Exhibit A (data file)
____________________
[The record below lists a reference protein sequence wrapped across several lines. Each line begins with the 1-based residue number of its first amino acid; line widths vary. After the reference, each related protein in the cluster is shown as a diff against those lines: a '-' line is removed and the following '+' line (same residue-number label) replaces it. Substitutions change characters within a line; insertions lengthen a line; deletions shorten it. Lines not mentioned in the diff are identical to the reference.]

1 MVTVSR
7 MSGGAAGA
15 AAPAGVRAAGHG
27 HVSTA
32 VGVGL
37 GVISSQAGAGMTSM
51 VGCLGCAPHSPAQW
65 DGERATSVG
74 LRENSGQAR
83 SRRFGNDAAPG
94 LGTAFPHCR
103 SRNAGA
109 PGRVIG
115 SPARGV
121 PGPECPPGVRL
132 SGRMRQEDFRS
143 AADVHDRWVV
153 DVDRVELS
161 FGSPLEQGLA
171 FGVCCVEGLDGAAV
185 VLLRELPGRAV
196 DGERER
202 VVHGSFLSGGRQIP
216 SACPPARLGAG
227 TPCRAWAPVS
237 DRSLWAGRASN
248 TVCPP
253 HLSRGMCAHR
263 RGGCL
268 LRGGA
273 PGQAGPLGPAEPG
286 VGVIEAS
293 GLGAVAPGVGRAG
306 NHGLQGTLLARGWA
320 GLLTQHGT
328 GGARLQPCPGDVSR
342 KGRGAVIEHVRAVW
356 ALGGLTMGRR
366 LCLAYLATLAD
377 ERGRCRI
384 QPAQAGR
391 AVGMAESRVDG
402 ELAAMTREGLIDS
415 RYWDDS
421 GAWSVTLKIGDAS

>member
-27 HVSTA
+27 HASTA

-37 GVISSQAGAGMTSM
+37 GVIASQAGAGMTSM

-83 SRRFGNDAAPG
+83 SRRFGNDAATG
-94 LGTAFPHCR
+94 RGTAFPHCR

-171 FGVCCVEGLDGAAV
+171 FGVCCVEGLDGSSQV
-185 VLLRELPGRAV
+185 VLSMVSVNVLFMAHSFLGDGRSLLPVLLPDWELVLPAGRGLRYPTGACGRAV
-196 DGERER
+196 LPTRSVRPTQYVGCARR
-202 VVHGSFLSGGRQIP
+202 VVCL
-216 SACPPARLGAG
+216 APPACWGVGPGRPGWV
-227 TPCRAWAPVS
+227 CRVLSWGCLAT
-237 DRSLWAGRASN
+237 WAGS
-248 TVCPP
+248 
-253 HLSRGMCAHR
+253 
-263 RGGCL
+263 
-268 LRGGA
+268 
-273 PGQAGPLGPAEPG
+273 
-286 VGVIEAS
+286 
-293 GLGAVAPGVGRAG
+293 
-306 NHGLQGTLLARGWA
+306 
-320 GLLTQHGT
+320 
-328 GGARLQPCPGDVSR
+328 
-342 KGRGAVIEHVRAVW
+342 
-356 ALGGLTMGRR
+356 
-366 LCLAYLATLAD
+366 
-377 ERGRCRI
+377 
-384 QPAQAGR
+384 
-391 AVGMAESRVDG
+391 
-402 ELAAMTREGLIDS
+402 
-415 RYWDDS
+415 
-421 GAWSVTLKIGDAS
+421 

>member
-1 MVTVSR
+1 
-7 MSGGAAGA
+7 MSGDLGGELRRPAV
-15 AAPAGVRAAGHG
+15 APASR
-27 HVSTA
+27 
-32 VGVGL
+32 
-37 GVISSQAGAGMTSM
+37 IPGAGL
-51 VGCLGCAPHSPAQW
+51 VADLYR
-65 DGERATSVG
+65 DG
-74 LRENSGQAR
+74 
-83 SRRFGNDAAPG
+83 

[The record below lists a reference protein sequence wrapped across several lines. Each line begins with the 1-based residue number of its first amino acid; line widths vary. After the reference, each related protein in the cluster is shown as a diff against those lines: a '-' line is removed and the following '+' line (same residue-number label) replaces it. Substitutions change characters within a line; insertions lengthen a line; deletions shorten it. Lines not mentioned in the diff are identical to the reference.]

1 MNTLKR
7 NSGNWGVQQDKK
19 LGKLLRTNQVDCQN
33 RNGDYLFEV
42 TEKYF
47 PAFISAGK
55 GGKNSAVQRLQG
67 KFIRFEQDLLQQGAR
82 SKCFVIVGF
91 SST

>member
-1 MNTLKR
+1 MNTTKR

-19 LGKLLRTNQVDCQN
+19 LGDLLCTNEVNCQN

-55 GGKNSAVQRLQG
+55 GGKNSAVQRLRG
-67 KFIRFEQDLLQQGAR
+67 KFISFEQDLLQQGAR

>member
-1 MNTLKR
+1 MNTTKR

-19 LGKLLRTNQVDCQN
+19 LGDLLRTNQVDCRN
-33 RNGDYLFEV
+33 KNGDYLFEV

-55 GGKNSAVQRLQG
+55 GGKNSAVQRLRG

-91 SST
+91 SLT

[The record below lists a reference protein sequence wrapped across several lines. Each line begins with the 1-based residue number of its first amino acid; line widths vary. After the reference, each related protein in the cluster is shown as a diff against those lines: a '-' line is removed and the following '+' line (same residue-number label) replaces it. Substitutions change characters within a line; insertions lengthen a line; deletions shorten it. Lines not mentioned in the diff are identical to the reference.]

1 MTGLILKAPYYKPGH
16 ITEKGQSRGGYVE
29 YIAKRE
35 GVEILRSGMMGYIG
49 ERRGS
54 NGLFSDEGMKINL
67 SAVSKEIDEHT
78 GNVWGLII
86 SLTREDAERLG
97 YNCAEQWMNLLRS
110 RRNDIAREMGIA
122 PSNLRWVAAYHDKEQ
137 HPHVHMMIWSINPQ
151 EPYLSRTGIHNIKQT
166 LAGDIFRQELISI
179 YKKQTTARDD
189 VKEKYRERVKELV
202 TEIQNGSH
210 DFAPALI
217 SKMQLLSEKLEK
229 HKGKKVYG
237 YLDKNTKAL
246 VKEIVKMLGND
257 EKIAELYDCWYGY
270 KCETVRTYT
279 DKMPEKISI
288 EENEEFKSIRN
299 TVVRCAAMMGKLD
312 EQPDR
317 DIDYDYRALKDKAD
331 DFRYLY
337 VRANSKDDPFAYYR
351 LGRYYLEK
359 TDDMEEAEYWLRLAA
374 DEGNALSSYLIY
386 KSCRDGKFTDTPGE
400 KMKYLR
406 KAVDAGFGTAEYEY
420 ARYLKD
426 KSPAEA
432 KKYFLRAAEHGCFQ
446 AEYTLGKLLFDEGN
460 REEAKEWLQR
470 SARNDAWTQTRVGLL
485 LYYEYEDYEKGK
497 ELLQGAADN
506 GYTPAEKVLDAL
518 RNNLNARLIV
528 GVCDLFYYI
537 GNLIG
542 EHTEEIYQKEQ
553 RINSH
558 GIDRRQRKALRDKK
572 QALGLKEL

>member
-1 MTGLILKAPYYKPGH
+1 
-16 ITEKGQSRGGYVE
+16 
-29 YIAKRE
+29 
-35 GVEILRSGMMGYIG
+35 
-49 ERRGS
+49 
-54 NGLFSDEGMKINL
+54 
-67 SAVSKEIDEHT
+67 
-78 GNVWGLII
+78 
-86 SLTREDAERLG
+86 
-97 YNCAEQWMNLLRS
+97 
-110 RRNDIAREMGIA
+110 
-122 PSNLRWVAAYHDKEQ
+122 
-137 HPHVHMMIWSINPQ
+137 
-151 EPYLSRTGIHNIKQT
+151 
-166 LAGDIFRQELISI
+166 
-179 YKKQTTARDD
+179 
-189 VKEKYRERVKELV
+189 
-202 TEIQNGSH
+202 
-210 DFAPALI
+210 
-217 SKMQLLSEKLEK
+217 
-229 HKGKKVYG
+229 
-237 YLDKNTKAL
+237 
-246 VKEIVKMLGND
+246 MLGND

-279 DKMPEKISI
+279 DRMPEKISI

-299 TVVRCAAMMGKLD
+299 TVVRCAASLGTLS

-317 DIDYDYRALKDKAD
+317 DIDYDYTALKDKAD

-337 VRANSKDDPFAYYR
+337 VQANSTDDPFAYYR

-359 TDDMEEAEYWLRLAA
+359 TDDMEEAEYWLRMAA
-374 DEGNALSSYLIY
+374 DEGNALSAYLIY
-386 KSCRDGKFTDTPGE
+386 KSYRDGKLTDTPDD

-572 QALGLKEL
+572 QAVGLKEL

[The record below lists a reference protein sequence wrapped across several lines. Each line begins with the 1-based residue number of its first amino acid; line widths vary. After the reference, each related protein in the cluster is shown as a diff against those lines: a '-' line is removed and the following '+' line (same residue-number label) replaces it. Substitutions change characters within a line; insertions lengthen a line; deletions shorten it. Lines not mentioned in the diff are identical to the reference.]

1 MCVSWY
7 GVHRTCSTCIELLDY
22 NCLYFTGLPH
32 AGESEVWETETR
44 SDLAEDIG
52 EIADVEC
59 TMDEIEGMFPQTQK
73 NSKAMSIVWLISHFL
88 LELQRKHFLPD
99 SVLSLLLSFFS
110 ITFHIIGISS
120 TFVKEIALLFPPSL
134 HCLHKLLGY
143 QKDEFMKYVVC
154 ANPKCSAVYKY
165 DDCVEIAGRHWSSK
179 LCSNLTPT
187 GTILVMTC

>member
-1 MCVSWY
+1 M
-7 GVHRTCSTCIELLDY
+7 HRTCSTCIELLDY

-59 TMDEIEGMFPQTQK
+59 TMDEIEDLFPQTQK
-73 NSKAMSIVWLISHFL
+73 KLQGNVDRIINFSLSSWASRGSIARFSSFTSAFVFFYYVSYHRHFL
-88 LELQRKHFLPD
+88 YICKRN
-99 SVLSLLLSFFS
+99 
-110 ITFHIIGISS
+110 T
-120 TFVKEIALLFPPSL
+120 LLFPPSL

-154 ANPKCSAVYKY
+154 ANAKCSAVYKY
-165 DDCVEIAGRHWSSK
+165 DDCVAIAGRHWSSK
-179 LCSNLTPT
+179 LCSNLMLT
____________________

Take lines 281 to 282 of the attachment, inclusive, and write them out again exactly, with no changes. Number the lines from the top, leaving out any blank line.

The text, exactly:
22 NCLYFTGLPH
32 AGESEVWETETR